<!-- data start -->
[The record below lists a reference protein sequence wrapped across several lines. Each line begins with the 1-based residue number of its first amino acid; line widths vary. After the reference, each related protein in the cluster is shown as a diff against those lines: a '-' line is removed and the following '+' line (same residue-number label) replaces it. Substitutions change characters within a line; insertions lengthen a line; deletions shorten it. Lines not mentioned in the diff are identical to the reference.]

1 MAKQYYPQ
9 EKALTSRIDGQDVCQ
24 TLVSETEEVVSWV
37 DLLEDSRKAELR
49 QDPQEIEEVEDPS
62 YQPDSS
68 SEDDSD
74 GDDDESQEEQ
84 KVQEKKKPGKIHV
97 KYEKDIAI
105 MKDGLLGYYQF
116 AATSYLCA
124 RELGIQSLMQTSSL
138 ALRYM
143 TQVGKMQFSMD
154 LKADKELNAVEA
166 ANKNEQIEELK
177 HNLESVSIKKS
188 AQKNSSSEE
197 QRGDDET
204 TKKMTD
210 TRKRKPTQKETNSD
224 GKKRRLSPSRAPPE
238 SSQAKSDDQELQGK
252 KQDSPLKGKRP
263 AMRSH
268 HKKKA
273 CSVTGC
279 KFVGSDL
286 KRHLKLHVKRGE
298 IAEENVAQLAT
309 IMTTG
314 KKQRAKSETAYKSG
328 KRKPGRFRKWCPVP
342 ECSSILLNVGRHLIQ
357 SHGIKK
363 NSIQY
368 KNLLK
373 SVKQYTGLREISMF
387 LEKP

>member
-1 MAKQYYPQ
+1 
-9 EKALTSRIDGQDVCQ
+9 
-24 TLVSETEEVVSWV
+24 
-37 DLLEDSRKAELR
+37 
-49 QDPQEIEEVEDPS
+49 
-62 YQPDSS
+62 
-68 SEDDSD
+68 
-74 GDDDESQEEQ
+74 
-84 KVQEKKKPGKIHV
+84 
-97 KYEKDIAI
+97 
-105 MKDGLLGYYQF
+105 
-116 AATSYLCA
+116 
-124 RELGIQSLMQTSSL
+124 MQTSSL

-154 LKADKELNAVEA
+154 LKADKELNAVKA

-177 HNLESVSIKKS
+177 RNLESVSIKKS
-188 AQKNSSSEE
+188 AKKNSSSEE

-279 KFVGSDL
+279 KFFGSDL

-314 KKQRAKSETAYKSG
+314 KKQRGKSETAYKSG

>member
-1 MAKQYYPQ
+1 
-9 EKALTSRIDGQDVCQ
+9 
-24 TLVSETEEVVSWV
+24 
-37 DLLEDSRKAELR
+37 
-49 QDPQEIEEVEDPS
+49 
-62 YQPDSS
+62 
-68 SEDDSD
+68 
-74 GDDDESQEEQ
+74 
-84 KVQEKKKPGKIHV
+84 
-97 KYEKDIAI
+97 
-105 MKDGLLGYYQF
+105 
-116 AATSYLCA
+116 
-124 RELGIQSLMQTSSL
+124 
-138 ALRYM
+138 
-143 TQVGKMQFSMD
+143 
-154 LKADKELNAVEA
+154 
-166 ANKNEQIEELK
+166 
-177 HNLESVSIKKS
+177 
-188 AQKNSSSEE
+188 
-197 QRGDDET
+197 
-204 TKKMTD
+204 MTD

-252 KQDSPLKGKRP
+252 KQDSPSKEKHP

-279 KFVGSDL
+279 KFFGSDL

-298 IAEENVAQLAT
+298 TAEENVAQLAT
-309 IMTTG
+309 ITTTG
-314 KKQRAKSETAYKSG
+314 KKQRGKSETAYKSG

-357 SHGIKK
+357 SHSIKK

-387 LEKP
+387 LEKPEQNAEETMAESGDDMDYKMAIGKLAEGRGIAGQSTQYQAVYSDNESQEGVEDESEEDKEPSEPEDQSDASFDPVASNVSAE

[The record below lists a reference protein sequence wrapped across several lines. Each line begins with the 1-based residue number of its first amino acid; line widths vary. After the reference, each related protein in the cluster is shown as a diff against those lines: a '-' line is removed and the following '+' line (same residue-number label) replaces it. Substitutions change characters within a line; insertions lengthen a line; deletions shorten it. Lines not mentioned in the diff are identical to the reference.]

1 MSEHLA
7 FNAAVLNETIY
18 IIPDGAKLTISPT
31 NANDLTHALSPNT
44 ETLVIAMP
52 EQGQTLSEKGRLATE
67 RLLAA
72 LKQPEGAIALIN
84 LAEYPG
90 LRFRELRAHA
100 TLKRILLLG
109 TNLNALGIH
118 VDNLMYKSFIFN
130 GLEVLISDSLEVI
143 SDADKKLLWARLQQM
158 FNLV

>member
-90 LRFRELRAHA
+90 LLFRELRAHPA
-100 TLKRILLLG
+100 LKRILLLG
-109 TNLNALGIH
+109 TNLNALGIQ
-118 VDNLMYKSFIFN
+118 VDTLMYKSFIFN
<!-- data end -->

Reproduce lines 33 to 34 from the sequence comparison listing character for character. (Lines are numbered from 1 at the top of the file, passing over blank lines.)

309 IMTTG
314 KKQRAKSETAYKSG